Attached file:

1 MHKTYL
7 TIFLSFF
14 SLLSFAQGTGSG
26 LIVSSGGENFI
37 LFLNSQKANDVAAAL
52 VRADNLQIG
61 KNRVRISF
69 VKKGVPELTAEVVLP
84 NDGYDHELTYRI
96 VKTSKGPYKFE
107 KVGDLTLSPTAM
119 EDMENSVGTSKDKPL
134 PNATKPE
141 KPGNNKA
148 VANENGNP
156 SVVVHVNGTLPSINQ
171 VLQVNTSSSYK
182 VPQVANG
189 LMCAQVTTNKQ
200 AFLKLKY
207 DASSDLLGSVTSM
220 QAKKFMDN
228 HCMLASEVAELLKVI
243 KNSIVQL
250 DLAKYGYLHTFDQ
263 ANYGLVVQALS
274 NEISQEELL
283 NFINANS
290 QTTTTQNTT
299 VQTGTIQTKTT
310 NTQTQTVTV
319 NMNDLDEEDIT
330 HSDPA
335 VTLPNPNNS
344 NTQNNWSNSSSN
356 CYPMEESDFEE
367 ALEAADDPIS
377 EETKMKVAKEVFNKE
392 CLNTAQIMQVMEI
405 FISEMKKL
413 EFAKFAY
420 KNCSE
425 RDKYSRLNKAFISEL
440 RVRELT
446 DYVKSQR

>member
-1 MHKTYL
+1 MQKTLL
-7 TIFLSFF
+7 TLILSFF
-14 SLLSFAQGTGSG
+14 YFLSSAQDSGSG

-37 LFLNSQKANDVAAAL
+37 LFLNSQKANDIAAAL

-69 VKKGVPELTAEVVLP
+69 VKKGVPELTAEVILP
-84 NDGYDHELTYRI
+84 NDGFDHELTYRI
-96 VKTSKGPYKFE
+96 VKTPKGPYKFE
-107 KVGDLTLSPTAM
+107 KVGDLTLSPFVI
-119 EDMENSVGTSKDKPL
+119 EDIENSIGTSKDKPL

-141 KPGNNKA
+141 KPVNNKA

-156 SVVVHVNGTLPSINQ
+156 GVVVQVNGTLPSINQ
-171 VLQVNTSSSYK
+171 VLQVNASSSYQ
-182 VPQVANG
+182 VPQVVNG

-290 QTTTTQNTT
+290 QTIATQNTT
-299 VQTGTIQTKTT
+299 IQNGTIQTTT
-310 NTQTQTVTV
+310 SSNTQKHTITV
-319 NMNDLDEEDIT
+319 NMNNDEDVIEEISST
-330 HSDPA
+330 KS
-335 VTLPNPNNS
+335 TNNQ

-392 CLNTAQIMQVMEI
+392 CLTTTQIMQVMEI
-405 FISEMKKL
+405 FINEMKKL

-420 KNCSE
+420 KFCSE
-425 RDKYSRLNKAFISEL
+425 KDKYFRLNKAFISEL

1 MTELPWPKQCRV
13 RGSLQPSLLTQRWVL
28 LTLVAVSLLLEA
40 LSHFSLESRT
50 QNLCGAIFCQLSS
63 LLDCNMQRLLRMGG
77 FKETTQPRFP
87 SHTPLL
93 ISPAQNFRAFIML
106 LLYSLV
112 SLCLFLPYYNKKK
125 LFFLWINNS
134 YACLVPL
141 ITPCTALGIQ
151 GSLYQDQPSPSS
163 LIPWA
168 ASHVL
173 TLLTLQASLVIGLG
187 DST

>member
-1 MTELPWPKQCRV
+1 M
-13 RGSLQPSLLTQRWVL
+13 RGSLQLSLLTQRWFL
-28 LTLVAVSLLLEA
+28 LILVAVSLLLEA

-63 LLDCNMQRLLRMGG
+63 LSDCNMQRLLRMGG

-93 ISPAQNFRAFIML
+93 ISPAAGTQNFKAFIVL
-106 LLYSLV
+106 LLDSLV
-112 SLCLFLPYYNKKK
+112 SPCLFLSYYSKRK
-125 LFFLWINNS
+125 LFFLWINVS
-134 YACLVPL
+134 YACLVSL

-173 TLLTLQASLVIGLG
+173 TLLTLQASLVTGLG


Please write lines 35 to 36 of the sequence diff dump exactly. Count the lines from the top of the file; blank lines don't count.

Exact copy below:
344 NTQNNWSNSSSN
356 CYPMEESDFEE